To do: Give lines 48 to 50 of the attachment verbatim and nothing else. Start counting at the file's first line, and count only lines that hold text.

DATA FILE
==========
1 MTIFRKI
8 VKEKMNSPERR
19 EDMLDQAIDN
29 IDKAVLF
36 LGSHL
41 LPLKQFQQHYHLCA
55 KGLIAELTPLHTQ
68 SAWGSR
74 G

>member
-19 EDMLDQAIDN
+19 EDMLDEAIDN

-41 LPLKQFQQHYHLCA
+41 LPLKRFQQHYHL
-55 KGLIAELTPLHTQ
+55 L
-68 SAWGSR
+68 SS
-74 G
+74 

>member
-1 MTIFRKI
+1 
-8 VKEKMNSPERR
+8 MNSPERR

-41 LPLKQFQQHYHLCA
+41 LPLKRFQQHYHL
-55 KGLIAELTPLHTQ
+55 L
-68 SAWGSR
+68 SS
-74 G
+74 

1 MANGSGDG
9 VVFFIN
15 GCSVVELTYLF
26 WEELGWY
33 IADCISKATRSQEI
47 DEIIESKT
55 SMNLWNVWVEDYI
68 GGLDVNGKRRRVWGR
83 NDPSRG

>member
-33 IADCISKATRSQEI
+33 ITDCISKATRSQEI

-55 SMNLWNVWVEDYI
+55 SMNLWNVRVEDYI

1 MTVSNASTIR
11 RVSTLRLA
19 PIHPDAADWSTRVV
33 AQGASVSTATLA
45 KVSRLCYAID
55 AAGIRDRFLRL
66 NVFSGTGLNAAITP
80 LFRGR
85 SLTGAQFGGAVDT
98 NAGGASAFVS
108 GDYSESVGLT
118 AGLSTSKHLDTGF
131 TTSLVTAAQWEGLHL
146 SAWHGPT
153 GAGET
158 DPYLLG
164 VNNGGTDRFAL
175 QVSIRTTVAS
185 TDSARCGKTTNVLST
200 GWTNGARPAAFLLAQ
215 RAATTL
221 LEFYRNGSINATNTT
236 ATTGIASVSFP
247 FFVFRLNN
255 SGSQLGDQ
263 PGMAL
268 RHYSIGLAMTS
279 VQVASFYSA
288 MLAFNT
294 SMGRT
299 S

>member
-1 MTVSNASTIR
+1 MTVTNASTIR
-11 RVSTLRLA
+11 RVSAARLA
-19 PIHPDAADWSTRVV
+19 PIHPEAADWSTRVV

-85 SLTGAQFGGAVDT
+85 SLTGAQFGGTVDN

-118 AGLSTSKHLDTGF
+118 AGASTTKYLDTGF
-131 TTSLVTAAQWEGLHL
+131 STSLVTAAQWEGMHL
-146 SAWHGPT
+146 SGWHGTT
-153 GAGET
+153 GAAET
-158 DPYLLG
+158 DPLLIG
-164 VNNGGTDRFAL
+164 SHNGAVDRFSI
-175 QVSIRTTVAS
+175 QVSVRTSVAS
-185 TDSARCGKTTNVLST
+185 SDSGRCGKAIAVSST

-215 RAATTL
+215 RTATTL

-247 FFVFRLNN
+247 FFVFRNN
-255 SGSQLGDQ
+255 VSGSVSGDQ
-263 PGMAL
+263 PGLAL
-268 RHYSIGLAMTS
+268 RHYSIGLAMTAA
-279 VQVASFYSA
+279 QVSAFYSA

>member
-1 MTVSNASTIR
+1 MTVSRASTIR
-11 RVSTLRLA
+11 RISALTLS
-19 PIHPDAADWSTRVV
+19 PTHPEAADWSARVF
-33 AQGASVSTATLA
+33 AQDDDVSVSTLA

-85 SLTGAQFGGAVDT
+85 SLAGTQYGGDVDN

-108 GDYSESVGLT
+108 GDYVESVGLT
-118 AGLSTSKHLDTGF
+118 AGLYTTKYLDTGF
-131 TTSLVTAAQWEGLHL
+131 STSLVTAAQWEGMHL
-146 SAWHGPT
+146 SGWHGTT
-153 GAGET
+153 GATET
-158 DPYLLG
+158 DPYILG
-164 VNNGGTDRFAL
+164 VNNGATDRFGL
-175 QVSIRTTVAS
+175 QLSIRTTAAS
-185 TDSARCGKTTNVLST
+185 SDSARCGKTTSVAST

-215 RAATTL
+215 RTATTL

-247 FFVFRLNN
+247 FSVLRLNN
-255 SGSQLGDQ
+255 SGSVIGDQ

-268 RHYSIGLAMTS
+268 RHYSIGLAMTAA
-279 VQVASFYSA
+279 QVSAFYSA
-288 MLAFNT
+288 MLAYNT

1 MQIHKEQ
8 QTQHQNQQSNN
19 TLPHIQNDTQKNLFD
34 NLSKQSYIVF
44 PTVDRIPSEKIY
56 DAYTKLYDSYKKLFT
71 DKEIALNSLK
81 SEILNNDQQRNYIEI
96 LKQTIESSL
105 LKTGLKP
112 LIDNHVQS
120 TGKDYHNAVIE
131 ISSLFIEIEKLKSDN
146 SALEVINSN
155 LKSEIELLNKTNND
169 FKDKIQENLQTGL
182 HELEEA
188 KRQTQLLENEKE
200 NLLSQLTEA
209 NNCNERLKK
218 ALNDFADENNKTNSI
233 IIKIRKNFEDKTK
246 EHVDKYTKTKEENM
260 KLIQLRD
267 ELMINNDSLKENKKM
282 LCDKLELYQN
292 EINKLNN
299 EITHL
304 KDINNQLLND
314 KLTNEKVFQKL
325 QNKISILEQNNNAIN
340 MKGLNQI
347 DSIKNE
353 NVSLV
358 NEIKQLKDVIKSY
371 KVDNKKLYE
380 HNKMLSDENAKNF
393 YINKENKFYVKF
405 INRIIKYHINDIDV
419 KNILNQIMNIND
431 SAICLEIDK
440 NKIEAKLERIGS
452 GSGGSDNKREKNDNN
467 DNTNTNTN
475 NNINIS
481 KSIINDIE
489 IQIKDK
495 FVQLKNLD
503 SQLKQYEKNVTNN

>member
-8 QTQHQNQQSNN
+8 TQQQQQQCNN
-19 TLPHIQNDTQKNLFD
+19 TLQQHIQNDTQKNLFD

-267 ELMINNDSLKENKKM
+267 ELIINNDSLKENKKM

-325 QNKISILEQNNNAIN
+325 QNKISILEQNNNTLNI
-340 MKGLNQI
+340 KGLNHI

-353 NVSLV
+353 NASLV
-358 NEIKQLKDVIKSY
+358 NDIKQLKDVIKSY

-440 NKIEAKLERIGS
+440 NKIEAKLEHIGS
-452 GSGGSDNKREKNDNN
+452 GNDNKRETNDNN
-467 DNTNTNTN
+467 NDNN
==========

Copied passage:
1 MTVSNASTIR
11 RVSTLRLA
19 PIHPDAADWSTRVV